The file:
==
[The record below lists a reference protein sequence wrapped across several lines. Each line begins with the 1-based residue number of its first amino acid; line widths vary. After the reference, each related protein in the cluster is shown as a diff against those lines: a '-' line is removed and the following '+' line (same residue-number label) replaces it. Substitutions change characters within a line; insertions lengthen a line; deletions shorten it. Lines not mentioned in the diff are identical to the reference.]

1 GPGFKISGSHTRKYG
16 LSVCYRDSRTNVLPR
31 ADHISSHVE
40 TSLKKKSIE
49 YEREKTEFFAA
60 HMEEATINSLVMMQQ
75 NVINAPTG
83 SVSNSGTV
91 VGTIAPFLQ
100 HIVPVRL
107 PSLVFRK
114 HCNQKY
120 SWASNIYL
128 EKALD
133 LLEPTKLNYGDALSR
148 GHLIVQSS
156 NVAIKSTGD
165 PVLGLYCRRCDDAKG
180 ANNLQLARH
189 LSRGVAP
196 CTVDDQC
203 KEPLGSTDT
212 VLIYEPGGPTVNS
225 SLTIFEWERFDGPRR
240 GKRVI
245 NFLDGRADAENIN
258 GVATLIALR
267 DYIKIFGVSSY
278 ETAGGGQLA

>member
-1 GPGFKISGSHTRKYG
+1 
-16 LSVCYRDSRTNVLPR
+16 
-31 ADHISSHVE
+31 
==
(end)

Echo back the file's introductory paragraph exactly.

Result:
[The record below lists a reference protein sequence wrapped across several lines. Each line begins with the 1-based residue number of its first amino acid; line widths vary. After the reference, each related protein in the cluster is shown as a diff against those lines: a '-' line is removed and the following '+' line (same residue-number label) replaces it. Substitutions change characters within a line; insertions lengthen a line; deletions shorten it. Lines not mentioned in the diff are identical to the reference.]